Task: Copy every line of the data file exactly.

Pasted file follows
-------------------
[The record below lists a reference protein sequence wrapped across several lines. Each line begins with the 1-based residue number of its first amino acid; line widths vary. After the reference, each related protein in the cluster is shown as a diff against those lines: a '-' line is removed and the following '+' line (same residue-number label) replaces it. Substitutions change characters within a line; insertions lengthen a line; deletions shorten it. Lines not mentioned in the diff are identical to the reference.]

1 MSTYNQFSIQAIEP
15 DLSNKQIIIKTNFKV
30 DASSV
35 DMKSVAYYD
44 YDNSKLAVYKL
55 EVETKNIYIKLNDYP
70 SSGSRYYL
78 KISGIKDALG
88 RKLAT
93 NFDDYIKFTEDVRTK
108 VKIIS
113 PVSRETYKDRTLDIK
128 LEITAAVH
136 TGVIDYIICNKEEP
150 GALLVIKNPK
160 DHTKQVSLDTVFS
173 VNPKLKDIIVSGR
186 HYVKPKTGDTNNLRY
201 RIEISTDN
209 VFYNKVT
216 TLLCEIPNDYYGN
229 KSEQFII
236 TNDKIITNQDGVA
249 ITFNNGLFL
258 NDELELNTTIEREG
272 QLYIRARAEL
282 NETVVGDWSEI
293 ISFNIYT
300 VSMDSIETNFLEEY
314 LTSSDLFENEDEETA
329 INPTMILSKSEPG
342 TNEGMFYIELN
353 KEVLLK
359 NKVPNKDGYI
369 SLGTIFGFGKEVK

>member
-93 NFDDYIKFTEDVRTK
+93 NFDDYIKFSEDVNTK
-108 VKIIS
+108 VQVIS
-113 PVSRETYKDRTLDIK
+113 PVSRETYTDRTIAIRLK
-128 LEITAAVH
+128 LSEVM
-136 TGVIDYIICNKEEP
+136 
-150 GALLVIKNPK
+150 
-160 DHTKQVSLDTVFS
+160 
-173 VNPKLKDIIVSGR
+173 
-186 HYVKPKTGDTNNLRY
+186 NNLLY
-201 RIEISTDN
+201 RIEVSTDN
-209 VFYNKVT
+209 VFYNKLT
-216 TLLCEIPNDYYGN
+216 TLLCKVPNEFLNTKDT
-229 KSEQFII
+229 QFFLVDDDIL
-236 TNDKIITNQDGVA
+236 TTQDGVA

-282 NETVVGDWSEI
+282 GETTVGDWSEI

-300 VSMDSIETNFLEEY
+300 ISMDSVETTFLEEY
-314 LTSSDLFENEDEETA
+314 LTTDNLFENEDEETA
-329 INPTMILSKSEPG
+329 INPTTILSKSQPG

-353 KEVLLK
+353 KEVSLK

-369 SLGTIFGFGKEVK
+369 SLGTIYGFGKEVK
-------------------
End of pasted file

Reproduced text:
[The record below lists a reference protein sequence wrapped across several lines. Each line begins with the 1-based residue number of its first amino acid; line widths vary. After the reference, each related protein in the cluster is shown as a diff against those lines: a '-' line is removed and the following '+' line (same residue-number label) replaces it. Substitutions change characters within a line; insertions lengthen a line; deletions shorten it. Lines not mentioned in the diff are identical to the reference.]

1 MSTYNQFSIQAIEP
15 DLSNKQIIIKTNFKV
30 DASSV
35 DMKSVAYYD
44 YDNSKLAVYKL
55 EVETKNIYIKLNDYP
70 SSGSRYYL
78 KISGIKDALG
88 RKLAT
93 NFDDYIKFTEDVRTK
108 VKIIS
113 PVSRETYKDRTLDIK
128 LEITAAVH
136 TGVIDYIICNKEEP
150 GALLVIKNPK
160 DHTKQVSLDTVFS
173 VNPKLKDIIVSGR
186 HYVKPKTGDTNNLRY
201 RIEISTDN
209 VFYNKVT
216 TLLCEIPNDYYGN
229 KSEQFII
236 TNDKIITNQDGVA
249 ITFNNGLFL
258 NDELELNTTIEREG
272 QLYIRARAEL
282 NETVVGDWSEI
293 ISFNIYT
300 VSMDSIETNFLEEY
314 LTSSDLFENEDEETA
329 INPTMILSKSEPG
342 TNEGMFYIELN
353 KEVLLK
359 NKVPNKDGYI
369 SLGTIFGFGKEVK

>member
-93 NFDDYIKFTEDVRTK
+93 NFDDYIKFSEDVNTK
-108 VKIIS
+108 VQVIS
-113 PVSRETYKDRTLDIK
+113 PVSRETYTDRTIAIRLK
-128 LEITAAVH
+128 LSEVM
-136 TGVIDYIICNKEEP
+136 
-150 GALLVIKNPK
+150 
-160 DHTKQVSLDTVFS
+160 
-173 VNPKLKDIIVSGR
+173 
-186 HYVKPKTGDTNNLRY
+186 NNLLY
-201 RIEISTDN
+201 RIEVSTDN
-209 VFYNKVT
+209 VFYNKLT
-216 TLLCEIPNDYYGN
+216 TLLCKVPNEFLNTKDT
-229 KSEQFII
+229 QFFLVDDDIL
-236 TNDKIITNQDGVA
+236 TTQDGVA

-282 NETVVGDWSEI
+282 GETTVGDWSEI

-300 VSMDSIETNFLEEY
+300 ISMDSVETTFLEEY
-314 LTSSDLFENEDEETA
+314 LTTDNLFENEDEETA
-329 INPTMILSKSEPG
+329 INPTTILSKSQPG

-353 KEVLLK
+353 KEVSLK

-369 SLGTIFGFGKEVK
+369 SLGTIYGFGKEVK